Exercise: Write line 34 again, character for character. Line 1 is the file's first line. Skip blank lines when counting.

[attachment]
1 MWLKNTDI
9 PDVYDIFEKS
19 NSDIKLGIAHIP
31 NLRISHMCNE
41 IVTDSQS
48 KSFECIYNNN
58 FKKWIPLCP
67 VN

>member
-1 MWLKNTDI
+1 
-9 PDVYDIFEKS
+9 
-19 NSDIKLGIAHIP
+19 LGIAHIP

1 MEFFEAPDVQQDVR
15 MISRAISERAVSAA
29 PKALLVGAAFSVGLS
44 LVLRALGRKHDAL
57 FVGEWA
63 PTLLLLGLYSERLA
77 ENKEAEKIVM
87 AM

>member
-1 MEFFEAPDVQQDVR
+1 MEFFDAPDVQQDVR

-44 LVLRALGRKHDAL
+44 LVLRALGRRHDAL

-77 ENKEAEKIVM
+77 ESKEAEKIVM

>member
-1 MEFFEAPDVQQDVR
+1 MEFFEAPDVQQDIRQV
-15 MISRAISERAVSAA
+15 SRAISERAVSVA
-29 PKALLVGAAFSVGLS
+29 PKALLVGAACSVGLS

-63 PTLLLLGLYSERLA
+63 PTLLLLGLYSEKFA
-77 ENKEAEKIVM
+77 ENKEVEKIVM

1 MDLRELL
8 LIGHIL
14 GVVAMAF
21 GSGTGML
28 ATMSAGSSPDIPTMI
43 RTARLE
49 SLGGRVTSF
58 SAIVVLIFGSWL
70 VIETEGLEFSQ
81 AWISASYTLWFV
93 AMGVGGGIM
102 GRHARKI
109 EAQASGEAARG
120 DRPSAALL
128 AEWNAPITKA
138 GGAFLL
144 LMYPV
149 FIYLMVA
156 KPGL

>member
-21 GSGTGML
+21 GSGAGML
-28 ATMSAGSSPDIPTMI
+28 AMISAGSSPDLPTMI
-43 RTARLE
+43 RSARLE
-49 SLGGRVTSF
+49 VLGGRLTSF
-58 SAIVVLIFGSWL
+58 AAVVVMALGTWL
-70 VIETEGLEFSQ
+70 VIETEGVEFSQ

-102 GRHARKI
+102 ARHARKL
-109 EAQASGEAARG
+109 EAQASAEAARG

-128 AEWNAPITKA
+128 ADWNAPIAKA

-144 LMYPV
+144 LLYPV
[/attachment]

-15 MISRAISERAVSAA